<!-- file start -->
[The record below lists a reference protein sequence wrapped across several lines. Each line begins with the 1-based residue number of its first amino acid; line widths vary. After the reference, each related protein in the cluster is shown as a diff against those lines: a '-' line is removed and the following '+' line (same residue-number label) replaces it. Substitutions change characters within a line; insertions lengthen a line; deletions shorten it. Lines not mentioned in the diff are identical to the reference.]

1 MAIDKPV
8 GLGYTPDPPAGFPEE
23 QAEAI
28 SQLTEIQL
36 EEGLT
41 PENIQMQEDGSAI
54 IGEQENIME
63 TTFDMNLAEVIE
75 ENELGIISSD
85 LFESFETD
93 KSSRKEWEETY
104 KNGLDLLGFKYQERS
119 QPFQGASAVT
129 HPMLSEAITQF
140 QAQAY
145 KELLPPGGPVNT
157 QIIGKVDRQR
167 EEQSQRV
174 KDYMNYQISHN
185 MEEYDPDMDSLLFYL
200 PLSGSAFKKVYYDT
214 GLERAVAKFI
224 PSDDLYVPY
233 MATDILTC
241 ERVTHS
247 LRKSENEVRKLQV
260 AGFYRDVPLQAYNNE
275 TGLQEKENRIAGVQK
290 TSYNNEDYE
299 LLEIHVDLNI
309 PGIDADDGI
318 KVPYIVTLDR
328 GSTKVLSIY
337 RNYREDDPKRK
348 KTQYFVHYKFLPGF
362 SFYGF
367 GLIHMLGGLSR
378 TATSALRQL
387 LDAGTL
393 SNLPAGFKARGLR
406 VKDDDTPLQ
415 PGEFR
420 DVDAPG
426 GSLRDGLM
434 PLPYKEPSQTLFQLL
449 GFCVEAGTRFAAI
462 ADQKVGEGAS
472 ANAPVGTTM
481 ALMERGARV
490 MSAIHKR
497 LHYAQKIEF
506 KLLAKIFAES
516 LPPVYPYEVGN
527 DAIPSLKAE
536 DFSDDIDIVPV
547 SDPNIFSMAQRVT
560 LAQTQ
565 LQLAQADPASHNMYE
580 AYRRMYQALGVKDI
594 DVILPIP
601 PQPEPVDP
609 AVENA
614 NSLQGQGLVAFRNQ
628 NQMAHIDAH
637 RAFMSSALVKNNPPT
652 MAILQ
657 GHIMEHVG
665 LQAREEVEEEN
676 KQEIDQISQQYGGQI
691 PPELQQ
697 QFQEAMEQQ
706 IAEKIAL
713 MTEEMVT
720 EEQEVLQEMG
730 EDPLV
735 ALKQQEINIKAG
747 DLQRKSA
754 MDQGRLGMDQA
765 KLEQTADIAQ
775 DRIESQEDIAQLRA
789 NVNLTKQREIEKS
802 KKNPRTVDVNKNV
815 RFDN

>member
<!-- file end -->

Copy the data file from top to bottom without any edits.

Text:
[The record below lists a reference protein sequence wrapped across several lines. Each line begins with the 1-based residue number of its first amino acid; line widths vary. After the reference, each related protein in the cluster is shown as a diff against those lines: a '-' line is removed and the following '+' line (same residue-number label) replaces it. Substitutions change characters within a line; insertions lengthen a line; deletions shorten it. Lines not mentioned in the diff are identical to the reference.]

1 MAIDKPV
8 GLGYTPDPPAGFPEE
23 QAEAI
28 SQLTEIQL
36 EEGLT
41 PENIQMQEDGSAI
54 IGEQENIME
63 TTFDMNLAEVIE
75 ENELGIISSD
85 LFESFETD
93 KSSRKEWEETY
104 KNGLDLLGFKYQERS
119 QPFQGASAVT
129 HPMLSEAITQF
140 QAQAY
145 KELLPPGGPVNT
157 QIIGKVDRQR
167 EEQSQRV
174 KDYMNYQISHN
185 MEEYDPDMDSLLFYL
200 PLSGSAFKKVYYDT
214 GLERAVAKFI
224 PSDDLYVPY
233 MATDILTC
241 ERVTHS
247 LRKSENEVRKLQV
260 AGFYRDVPLQAYNNE
275 TGLQEKENRIAGVQK
290 TSYNNEDYE
299 LLEIHVDLNI
309 PGIDADDGI
318 KVPYIVTLDR
328 GSTKVLSIY
337 RNYREDDPKRK
348 KTQYFVHYKFLPGF
362 SFYGF
367 GLIHMLGGLSR
378 TATSALRQL
387 LDAGTL
393 SNLPAGFKARGLR
406 VKDDDTPLQ
415 PGEFR
420 DVDAPG
426 GSLRDGLM
434 PLPYKEPSQTLFQLL
449 GFCVEAGTRFAAI
462 ADQKVGEGAS
472 ANAPVGTTM
481 ALMERGARV
490 MSAIHKR
497 LHYAQKIEF
506 KLLAKIFAES
516 LPPVYPYEVGN
527 DAIPSLKAE
536 DFSDDIDIVPV
547 SDPNIFSMAQRVT
560 LAQTQ
565 LQLAQADPASHNMYE
580 AYRRMYQALGVKDI
594 DVILPIP
601 PQPEPVDP
609 AVENA
614 NSLQGQGLVAFRNQ
628 NQMAHIDAH
637 RAFMSSALVKNNPPT
652 MAILQ
657 GHIMEHVG
665 LQAREEVEEEN
676 KQEIDQISQQYGGQI
691 PPELQQ
697 QFQEAMEQQ
706 IAEKIAL
713 MTEEMVT
720 EEQEVLQEMG
730 EDPLV
735 ALKQQEINIKAG
747 DLQRKSA
754 MDQGRLGMDQA
765 KLEQTADIAQ
775 DRIESQEDIAQLRA
789 NVNLTKQREIEKS
802 KKNPRTVDVNKNV
815 RFDN

>member